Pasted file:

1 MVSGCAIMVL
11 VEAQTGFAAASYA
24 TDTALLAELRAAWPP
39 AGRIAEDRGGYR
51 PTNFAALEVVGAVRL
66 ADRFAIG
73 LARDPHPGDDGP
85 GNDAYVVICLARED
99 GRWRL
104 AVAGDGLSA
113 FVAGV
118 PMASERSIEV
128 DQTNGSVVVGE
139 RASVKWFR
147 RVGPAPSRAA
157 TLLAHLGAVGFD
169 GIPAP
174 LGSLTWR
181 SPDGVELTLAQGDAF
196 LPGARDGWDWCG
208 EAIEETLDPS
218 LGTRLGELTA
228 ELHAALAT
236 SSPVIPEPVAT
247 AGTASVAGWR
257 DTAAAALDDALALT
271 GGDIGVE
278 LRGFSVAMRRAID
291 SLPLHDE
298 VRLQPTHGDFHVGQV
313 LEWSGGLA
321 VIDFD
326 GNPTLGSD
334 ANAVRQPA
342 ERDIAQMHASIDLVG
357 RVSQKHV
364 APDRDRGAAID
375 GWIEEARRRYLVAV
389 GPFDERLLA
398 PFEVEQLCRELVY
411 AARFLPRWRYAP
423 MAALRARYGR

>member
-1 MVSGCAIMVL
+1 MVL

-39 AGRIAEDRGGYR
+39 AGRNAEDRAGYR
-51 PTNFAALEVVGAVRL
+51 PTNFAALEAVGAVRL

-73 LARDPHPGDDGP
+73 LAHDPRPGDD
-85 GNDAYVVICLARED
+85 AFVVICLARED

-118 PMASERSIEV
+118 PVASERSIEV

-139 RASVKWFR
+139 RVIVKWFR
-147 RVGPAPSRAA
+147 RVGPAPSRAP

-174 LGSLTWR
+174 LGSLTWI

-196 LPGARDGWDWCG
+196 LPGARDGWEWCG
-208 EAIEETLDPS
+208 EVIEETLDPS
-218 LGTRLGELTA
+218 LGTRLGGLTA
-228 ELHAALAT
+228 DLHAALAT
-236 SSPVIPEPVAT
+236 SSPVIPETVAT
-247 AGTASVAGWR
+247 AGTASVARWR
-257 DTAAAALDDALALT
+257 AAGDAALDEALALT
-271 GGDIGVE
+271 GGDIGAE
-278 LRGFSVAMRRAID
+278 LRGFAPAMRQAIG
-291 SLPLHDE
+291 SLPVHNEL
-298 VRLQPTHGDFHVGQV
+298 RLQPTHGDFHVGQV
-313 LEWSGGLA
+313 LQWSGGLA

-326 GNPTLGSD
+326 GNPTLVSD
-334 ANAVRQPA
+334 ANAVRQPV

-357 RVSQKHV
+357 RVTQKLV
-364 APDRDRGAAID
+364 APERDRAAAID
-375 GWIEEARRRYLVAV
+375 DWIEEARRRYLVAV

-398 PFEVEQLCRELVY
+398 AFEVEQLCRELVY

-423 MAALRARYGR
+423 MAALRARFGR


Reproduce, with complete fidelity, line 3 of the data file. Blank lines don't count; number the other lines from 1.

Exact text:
24 TDTALLAELRAAWPP